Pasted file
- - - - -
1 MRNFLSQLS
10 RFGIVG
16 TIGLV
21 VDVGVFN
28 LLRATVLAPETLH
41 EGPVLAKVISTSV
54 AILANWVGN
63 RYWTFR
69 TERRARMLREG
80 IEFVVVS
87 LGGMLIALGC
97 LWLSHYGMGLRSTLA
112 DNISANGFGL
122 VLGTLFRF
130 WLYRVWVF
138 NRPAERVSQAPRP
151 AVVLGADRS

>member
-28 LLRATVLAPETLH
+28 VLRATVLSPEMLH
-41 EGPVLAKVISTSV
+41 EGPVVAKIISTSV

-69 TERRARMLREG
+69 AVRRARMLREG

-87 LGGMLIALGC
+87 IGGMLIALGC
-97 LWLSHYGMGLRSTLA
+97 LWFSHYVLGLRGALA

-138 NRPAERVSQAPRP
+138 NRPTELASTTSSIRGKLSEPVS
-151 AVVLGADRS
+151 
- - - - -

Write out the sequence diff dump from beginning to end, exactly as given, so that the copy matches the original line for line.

1 MRNFLSQLS
10 RFGIVG
16 TIGLV
21 VDVGVFN
28 LLRATVLAPETLH
41 EGPVLAKVISTSV
54 AILANWVGN
63 RYWTFR
69 TERRARMLREG
80 IEFVVVS
87 LGGMLIALGC
97 LWLSHYGMGLRSTLA
112 DNISANGFGL
122 VLGTLFRF
130 WLYRVWVF
138 NRPAERVSQAPRP
151 AVVLGADRS

>member
-28 LLRATVLAPETLH
+28 VLRATVLSPEMLH
-41 EGPVLAKVISTSV
+41 EGPVVAKIISTSV

-69 TERRARMLREG
+69 AVRRARMLREG

-87 LGGMLIALGC
+87 IGGMLIALGC
-97 LWLSHYGMGLRSTLA
+97 LWFSHYVLGLRGALA

-138 NRPAERVSQAPRP
+138 NRPTELASTTSSIRGKLSEPVS
-151 AVVLGADRS
+151 